The drugs had kicked in by the time they had gotten back to me and we continued up to stage 3. I really enjoyed the uphill with my right arm draped over my bars not offering much in the way of help. This stage started with a big smooth rock slab, and few smaller rocky sections, I struggled to turn my handlebars and squeeze my brake, fairly essential movements, the tears started again and I knew it was over. I made it to the bottom after walking a few sections and being really annoyed at myself. Luckily this was where the food station was and I drowned my sorrows in chips and sugary treats. I hung around waiting for the boys to complete stage 4 and pondering how I was going get back to town. Fortunately I met a Mom who’s teenaged boys had taken the day off school to compete (I love this place), half way down we ran into Tom A who was on his way to collect me.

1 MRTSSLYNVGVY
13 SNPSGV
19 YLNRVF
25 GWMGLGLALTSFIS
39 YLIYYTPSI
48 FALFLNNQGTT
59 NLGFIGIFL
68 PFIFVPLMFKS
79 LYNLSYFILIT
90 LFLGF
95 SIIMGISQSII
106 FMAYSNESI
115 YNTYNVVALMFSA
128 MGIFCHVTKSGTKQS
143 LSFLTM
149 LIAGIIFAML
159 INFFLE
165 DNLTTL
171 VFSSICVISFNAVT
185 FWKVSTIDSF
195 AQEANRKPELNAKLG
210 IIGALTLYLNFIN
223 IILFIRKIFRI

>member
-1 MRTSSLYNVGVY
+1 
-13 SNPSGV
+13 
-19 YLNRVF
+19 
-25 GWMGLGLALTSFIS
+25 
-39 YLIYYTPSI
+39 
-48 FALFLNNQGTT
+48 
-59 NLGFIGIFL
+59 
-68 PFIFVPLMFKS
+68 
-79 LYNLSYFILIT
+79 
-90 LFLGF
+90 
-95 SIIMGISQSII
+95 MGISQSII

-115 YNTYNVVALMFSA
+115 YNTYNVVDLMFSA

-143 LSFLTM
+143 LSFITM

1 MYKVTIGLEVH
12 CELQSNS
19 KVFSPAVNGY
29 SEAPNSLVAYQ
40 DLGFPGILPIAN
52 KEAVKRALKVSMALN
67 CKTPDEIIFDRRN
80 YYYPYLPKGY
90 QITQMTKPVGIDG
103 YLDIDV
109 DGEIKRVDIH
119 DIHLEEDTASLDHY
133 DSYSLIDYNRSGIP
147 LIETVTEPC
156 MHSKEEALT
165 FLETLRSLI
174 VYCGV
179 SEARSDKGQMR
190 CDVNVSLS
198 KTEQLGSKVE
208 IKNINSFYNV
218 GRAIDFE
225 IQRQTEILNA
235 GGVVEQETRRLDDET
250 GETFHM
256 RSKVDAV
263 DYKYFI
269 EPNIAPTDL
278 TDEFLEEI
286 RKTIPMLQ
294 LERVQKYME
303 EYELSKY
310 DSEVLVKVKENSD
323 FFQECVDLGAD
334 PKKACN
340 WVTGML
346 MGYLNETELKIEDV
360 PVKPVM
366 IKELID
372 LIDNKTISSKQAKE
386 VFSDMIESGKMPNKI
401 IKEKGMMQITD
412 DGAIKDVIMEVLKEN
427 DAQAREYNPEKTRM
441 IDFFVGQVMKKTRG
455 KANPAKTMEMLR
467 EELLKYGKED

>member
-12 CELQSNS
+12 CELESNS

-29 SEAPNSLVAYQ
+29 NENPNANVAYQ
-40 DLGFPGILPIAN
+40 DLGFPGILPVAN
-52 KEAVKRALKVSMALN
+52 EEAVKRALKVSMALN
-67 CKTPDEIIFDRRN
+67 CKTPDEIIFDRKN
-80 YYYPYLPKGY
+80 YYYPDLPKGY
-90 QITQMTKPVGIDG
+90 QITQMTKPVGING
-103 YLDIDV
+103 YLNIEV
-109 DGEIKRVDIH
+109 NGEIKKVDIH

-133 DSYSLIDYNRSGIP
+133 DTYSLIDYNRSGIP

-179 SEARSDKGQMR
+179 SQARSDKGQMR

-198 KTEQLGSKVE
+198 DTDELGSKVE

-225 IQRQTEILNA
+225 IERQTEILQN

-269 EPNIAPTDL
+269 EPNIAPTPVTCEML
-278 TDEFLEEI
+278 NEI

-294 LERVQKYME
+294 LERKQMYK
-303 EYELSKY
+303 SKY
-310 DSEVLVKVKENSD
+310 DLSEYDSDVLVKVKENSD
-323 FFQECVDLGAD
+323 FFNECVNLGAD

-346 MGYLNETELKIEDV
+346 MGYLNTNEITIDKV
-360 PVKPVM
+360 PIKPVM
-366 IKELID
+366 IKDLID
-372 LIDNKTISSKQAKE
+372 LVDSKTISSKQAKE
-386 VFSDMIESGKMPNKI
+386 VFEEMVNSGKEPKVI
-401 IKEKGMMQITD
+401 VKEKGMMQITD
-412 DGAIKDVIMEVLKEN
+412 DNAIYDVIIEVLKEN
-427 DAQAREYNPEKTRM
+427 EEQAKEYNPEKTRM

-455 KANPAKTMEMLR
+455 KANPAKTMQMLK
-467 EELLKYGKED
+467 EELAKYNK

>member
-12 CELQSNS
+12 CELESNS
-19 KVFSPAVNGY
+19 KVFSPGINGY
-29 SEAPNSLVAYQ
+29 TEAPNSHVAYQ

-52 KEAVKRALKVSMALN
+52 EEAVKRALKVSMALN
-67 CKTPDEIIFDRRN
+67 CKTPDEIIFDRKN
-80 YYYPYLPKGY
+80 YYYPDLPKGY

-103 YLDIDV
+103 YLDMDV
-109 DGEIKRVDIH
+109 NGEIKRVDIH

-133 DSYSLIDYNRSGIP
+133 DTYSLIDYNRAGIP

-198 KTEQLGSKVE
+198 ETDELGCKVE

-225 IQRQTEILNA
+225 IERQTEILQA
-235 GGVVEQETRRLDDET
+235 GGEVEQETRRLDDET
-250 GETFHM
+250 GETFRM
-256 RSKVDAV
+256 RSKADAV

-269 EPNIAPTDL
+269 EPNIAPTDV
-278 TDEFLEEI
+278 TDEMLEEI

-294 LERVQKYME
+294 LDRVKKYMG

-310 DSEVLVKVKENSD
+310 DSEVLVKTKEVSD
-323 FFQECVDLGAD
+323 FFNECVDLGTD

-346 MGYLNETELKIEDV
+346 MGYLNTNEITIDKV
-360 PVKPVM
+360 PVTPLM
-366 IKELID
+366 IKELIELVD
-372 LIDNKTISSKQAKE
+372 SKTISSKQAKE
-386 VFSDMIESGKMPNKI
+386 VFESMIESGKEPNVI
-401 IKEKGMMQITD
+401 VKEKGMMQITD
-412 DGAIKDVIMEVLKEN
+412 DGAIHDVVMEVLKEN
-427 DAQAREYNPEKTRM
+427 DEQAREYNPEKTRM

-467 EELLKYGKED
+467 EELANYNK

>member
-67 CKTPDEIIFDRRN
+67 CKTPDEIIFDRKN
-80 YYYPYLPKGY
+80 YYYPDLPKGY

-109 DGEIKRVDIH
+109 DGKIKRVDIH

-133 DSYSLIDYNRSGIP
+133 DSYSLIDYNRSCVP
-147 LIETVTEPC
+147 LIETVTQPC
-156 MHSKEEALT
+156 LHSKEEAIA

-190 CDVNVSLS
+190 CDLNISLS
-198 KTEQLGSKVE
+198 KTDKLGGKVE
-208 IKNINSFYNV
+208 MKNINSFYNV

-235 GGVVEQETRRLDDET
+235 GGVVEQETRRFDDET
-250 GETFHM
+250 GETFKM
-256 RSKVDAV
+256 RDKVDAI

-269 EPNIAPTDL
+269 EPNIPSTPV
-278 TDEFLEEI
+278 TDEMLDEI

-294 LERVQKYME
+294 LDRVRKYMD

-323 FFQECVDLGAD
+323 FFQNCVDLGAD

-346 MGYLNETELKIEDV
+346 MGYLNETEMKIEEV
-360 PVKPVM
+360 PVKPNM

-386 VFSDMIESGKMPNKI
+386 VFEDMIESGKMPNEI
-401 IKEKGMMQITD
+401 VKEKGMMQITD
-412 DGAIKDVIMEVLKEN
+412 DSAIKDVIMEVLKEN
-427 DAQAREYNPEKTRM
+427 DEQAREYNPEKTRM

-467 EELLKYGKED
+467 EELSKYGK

Reflecting back on the day I’m super proud of what I managed to accomplish. Yeah it wasn’t a stellar performance, I fell of my bike (what’s new) but I pushed myself to do something outside my comfort zone. What I did manage to ride was far bigger and more technical then anything I’ve ever done before, how could I not be totally stoked with that! I don’t want to live in a cushioned bubble just doing what I can already do, I don’t care if I’m bruised and battered I’m living life to the fullest and enjoying every minute of it. The best riders didn’t get to be the best riders by playing it safe did they? If you only do what you can do, you will never be more then who you are now. – Shifu, Kungfu Panda 3. This just leaves room for heaps of improvement next year!!

As far as the battle of the Tom’s, Tom A (25:65) beat Tom B (27:64) by 2 minutes, which I was informed is a lot. So Tom B is now know as the second fastest Tom:) Feature Photo: Tom Akass – photo credit TransNZ